Monday 26 June 2017

Inside the controversial Terminal 2 as it gets ready for take-off

Cleaners at work on the floors of the new Terminal 2. All photos: Frank McGrath
Cleaners at work on the floors of the new Terminal 2. All photos: Frank McGrath
The view at the new three store docking piers where the planes will embark and disembark
Workers carry piles of dummy luggage as testing continues at the terminal
The baggage conveyor belts in the building
Signage for the US Customs and Boarder Protection in the departures area
The depertures area at the new terminal
Louise Hogan

Louise Hogan

It took nine million man hours, 95,000 cubic metres of concrete and 20,000 light bulbs, but the much-touted Terminal 2 will be ready for take-off later this year.

The airy expanse of steel and glass -- first dreamed up by architects as part of a master plan for the hub in the midst of the Celtic Tiger -- will soon greet long-haul passengers travelling through Dublin Airport's 'T2'.

Already passengers are seeing dramatic views of one the largest construction projects in the history of the State as they pass underneath the €600m hunk of gleaming steel to enter the older 1970s-era terminal.

This newest wing of Dublin Airport, which first opened its doors for business on January 19, 1940, is decidedly a 21st-Century creation. The low ceilings, cramped check-in and baggage collection hall have been left behind. In their place is a bright, airy space with high ceilings, glass and cloth panels that draw the eye upwards.

As the first sod was turned in October 2007, it was envisaged that more than 26 million people would be travelling through Dublin Airport by 2010. This slumped dramatically to 18 million passengers a year as the worldwide downturn took hold.

But the Dublin Airport Authority (DAA) insisted the infrastructure was being erected not just to cater for the Celtic Tiger traffic but far into the future.

"Terminal 2 is built for many generations. You have to build for expansion," DAA spokesman Vincent Wall said.

"We are building this not only to accommodate the projected traffic growth, but also to attract new airlines that might not have come only for this terminal. We may get Air India."

Outside the door of T2, there are about 2,000 parking spaces, a place left vacant for the potential erection of the Metro terminal and an area for a four-star hotel should the economic conditions improve.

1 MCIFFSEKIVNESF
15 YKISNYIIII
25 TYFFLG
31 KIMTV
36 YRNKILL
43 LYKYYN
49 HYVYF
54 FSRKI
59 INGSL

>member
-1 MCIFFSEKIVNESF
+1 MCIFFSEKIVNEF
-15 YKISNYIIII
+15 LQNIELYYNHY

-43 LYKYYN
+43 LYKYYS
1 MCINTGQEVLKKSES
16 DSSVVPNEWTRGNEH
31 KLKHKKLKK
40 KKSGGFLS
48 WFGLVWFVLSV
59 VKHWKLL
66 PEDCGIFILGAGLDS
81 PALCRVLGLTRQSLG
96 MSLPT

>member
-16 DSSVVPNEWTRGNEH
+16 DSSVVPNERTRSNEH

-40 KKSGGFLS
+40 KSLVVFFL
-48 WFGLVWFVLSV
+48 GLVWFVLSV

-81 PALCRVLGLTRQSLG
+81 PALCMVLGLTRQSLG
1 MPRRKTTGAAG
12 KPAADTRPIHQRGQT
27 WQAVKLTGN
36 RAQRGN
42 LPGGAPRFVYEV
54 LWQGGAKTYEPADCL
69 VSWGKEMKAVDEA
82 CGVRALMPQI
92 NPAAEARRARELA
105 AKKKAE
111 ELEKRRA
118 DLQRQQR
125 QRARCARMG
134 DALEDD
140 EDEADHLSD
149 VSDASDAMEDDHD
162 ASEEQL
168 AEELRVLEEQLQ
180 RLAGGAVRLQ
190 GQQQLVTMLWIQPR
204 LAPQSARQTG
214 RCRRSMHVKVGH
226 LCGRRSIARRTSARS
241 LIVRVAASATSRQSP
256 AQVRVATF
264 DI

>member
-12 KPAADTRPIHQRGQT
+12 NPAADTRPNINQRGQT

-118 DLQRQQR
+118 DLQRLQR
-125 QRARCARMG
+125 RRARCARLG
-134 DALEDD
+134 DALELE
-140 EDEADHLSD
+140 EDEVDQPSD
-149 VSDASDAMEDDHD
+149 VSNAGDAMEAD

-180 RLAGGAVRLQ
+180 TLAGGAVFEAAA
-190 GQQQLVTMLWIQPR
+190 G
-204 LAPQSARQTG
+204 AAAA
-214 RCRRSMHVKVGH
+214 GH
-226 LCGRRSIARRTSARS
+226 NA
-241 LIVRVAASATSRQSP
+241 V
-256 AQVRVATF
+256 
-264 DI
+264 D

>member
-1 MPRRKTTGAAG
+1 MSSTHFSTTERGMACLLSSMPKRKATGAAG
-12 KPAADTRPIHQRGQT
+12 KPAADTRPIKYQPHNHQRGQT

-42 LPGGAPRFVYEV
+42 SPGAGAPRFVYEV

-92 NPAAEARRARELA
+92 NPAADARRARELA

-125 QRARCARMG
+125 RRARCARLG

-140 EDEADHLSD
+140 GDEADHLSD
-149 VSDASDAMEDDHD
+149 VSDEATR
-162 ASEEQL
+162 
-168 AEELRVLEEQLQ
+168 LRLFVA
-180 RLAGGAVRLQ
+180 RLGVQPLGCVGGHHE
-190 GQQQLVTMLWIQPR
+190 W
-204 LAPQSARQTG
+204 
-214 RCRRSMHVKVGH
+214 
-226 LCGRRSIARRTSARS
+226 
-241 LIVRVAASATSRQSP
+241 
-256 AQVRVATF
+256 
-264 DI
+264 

From the moment passengers travelling via Aer Lingus, or with the US long-haul carriers such as Continental, arrive at the terminal, they will be guided by 2,000 signs and blue lighting toward the departure gates.

"The main difference is that there is much more space, light and comfort. You get a feeling that I am not going to be cramped here. This is a modern building. There is seating wherever we can, there will be fast-tracking of passenger security, you will get through the building quicker. Generally, it is comfort, efficiency, it is what a modern building offers you," Mr Wall said.

Such was the eagerness to view the building that more than 4,000 people volunteered to take part as 'fake' passengers in test runs of the terminal, where about 1,000 staff will be employed.

Footprint

The entire footprint of T2 is 75,000sqm, the same as Terminal 1, while the 420-metre pier is the same length as Dublin's O'Connell Street.

A US Customs and Border Protection facility -- similar to Shannon Airport, and one of only two outside of North America -- has been set up.

It means passengers will clear immigration and customs control on Irish soil, but it also means duty-free goods will not be sold on board as it they will be treated as US-domestic passengers once they clear customs.

Every piece of baggage checked in for the US will be photographed, which will enable customs officers to access particular bags within two minutes if any suspicions arise.

And, should the upturn arrive, there is space for a further pier to be added to cater for those jet-setting generations of the future.

Irish Independent

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